The Giallo Peak

Now let’s get into the thick of it. Giallo’s hey-day was about a decade long with its most prolific period being from 1971 to 1975, where 96 movies were produced. Now I don’t have the time to watch that many gialli, and my eyes would go cross at some point, but I tried to pick some highlights from this era. 

The only film I really wanted to watch, and was unable to, was A Lizard in a Woman’s Skin. I’m hoping it will pop up on streaming soon! 

1 Short Night of Glass Dolls (1971)

D. by Aldo Lado

2 The Fifth Cord (1971)

D. by Luigi Bazzoni

3 Your Vice is a Locked Room and Only I Have the Key (1972)

D. by Sergio Martino

4 Torso (1973)

D. by Sergio Martino

5 The Perfume of the Lady In Black (1974)

D. by Francesco Barilli

6 Deep Red (1975)

D. by Dario Argento 

All of these movies were a fun time but I want to dive deeper into three of them. I do want to note that while I liked Short Night of Glass Dolls and The Perfume of the Lady in Black, I think it’s a stretch to call them giallo. 

Silvia is feeling herself in The Perfume of the Lady in Black.

Your Vice is a Locked Room and Only I Have the Key

Sleazy Poe indeed. Loosely based on the Poe short story The Black Cat this giallo is something else. I love seeing directors/writers getting creative with the tropes of giallo. The movie starts down one path, I think I know where we are heading, and then at the halfway point everything turns on its head. The back half is pure high-octane family drama, where everyone is getting their revenge.

Even a black cat named Satan.

Even if you know the short story it doesn’t really come into play until the end. I knew the story but I didn’t feel like it ruined the movie for me. If anything it made me more excited once I saw all the pieces fall into place at the end. 

Big warning: This movie is pushing the boundaries with the audience, as not only is the husband a drunk piece of shit who’s racist/sexist, but also beats and rapes his wife. There’s also incest, which took me aback. So walk in knowing that this will be an intense ride. One I found worthwhile but I know for many it might not be worth it. 


When we talk about movies that are the proto-types for the slasher genre, the giallo Bay of Blood gets mentioned a lot. For my money I think slasher fans should watch Torso over Bay of Blood. Overall I thought this was a much better movie, in quality and story. I went into my complaints with Bay of Blood in my intro post but overall I thought it was a hot mess.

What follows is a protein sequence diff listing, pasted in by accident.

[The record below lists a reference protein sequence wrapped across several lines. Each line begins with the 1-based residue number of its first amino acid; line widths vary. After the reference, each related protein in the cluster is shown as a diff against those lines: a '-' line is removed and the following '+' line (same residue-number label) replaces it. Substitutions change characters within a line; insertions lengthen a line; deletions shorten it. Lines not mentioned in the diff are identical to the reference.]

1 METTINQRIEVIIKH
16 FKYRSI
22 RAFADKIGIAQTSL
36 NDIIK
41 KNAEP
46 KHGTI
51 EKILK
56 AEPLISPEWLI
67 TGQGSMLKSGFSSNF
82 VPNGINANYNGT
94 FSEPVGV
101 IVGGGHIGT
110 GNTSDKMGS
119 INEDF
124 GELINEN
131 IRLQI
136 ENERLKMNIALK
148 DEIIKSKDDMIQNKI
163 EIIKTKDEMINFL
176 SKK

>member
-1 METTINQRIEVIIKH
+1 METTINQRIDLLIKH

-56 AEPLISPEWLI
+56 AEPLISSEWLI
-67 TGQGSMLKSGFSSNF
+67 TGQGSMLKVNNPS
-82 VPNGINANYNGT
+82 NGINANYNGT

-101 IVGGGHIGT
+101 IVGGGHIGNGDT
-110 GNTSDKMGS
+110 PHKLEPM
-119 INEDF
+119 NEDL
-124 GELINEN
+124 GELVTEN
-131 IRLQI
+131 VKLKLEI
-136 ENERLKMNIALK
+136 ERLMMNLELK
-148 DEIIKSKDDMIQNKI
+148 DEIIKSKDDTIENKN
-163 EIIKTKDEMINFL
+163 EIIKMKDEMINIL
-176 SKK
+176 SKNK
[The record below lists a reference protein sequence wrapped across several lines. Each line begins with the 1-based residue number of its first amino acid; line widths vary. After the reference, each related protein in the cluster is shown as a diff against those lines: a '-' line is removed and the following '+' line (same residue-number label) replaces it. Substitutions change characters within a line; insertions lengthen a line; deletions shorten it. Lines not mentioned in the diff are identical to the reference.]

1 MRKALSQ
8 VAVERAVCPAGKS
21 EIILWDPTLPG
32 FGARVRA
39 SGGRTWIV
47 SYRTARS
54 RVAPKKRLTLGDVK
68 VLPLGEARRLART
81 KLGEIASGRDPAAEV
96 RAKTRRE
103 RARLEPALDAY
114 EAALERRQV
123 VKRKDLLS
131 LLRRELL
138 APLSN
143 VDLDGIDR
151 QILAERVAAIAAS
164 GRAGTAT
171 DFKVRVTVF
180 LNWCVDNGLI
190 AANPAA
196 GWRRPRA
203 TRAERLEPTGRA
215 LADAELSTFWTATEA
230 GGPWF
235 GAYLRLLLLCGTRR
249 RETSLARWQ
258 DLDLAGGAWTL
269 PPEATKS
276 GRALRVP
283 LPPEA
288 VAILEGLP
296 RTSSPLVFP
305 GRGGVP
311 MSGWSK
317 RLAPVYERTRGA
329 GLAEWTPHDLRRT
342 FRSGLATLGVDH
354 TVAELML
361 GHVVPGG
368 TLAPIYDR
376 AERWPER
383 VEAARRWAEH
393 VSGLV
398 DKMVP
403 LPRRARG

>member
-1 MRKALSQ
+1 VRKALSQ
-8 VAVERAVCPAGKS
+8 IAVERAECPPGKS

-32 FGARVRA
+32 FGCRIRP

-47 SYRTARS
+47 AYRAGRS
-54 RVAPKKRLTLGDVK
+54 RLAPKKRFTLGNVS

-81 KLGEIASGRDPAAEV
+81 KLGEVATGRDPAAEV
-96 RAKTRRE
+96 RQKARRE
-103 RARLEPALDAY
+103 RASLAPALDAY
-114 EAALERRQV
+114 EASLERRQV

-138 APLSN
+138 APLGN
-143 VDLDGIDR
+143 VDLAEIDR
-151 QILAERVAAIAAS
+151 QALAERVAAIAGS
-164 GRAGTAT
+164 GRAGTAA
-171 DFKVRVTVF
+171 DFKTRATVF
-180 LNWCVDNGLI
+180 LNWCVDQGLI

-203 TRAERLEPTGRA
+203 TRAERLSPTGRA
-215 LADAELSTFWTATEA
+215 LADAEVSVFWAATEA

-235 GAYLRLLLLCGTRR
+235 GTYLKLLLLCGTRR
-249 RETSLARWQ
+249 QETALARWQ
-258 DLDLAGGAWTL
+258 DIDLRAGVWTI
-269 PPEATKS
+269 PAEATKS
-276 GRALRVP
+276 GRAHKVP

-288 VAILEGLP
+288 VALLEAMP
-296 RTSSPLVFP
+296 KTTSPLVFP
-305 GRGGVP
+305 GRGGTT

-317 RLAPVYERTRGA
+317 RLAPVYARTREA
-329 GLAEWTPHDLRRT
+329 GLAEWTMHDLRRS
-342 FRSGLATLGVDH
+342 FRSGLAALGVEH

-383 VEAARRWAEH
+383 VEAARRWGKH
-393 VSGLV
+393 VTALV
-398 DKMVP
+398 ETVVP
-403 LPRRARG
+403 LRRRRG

Torso’s story, while having the general craziness of a giallo, was pretty straightforward. In most gialli the killer usually targets beautiful women, and this one is no different, but this movie does a great job of making every male feel like they could be the killer. Even the guy who ends up saving the day has a slight creepy stare. I didn’t trust him until the last second.

I think capturing that feeling, even when the characters don’t, is crucial. Even if they aren’t the killer that doesn’t mean the men surrounding these ladies should be trusted. That uneasiness is felt throughout and the kills are devastating. There’s one ‘bloodbath’ sequence that I was surprised the director let happen off-screen, as most slashers would have relished in it. Martino instead decides to show the aftermath through the protagonist’s eyes and the shock of what she witnesses. The restraint for a bigger payoff was a good choice and I think one that more filmmakers should consider.

Deep Red

The movie begins with a professor holding a parapsychology panel, in a beautiful red theater, to highlight the abilities of medium Helga Ulmann. Helga can read the minds of the people in the audience and, unfortunately for her, one of the members is a murderer with the will to kill again.

Like, what else can I say that hasn’t been discussed about Deep Red. I personally loved it and thought the movie brought together all the giallo elements that I really enjoy. Argento has got style for days and his use of color and set design is one of a kind. This was also the first time Argento worked with the music group Goblin and it really adds another great layer of enjoyment to the experience.

The aspect that Argento didn’t add to the movie was sexual violence, and honestly I appreciate the break. I know psychosexual motives and kills are a part of the genre, and I don’t need giallo to be sanitized, but after watching a few back-to-back it’s nice to see some variety. Just one character says some pretty awful things, but that’s about it (tame for a giallo). 

There’s one scene (the dummy) that made me scream ‘What the fuck?!’ out loud and it’s just never explained. It just is and I kinda appreciate the zero need to justify something so batshit. Just a weirdo killer doing weirdo theatrical stunts. (Love a stunt queen.)

If you want to read my introduction to giallo you can go here.

Edit: Deleted sentence.

Leave a Reply

Please log in using one of these methods to post your comment: Logo

You are commenting using your account. Log Out /  Change )

Facebook photo

You are commenting using your Facebook account. Log Out /  Change )

Connecting to %s